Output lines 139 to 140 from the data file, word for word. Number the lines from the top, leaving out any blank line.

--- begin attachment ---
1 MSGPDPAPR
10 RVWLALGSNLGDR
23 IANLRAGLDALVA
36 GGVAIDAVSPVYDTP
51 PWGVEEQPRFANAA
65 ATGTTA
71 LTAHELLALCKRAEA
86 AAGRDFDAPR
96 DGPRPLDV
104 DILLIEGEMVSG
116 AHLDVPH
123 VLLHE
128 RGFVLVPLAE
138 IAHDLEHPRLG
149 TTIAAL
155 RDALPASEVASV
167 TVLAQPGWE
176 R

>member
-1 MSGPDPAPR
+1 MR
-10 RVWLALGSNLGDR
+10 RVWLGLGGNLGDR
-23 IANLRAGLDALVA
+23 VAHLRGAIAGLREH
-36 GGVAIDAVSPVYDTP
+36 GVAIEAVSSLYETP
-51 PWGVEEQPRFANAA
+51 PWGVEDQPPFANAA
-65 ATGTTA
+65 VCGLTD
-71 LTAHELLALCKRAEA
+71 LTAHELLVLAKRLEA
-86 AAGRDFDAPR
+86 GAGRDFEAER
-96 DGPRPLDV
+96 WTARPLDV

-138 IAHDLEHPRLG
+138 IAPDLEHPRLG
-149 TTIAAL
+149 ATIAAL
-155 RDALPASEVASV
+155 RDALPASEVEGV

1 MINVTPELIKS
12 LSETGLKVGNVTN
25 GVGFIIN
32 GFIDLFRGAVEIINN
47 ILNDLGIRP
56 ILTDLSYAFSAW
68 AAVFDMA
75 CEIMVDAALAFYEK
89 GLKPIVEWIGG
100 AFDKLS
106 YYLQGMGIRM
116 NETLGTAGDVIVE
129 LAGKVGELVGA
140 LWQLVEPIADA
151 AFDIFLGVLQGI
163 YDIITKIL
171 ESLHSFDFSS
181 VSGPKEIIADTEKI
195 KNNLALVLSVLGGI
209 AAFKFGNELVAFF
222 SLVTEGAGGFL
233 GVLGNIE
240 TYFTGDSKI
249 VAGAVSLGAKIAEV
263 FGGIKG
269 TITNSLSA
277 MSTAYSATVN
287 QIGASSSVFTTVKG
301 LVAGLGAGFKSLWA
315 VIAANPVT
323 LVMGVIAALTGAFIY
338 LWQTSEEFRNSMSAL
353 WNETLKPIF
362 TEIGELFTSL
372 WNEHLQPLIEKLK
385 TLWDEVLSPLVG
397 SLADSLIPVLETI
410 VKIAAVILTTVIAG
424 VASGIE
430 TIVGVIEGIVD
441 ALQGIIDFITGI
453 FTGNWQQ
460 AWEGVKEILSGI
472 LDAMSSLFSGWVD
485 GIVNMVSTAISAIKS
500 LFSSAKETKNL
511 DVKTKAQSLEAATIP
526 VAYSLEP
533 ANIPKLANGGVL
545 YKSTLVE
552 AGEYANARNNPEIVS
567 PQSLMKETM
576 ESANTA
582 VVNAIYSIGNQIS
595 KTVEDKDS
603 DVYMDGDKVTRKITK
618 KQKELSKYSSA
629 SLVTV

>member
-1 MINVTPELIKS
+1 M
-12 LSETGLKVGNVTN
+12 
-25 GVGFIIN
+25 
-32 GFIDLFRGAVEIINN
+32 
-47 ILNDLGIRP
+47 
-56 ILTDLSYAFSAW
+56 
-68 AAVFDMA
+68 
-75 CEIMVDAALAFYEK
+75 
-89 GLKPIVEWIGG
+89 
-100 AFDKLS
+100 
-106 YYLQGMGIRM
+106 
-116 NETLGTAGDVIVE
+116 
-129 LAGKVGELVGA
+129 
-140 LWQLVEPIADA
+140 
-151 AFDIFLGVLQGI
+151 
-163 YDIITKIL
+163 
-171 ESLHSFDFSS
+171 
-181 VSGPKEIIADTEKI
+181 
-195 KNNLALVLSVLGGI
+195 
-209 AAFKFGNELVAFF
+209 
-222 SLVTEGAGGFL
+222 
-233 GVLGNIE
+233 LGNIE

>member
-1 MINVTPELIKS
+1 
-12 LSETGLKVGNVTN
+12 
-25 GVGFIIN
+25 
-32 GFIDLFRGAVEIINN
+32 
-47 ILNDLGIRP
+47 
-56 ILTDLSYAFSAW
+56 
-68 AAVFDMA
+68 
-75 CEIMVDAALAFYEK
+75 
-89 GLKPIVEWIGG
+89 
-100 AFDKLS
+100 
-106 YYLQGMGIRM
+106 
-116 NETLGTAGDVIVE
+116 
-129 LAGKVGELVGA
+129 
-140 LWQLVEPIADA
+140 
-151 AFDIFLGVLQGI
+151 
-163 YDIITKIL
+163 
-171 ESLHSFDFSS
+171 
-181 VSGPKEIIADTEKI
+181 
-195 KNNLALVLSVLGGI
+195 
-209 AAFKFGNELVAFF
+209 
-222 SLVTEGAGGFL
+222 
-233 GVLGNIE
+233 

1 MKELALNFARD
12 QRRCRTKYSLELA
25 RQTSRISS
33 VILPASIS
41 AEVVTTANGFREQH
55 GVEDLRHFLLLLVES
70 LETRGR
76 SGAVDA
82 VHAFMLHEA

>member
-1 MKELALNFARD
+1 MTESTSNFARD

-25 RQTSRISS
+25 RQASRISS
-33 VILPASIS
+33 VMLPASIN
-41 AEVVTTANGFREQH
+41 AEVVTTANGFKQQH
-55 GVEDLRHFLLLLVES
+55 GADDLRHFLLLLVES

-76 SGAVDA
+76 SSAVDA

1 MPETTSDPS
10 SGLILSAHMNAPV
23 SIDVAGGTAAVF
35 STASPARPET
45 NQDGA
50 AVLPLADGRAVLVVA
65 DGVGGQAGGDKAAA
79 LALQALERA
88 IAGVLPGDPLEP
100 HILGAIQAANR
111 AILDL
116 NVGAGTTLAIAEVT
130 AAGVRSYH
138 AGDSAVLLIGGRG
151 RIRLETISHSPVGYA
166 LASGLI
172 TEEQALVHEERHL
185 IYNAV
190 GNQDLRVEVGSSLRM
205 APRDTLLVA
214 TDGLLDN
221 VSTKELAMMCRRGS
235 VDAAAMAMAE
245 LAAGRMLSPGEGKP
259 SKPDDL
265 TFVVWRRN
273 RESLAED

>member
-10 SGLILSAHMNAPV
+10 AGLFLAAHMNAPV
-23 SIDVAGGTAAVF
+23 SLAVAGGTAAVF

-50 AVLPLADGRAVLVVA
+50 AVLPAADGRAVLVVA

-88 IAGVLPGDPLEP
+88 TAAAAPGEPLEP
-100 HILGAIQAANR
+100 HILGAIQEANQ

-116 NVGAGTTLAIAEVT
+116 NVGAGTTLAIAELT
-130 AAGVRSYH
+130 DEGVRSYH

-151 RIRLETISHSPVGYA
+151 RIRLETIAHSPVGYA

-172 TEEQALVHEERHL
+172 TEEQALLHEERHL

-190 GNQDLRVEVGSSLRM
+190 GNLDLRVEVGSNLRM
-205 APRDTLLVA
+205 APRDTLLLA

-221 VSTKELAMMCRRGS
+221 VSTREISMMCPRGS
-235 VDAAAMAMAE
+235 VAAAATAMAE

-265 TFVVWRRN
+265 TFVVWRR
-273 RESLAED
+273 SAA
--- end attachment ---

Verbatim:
-195 KNNLALVLSVLGGI
+195 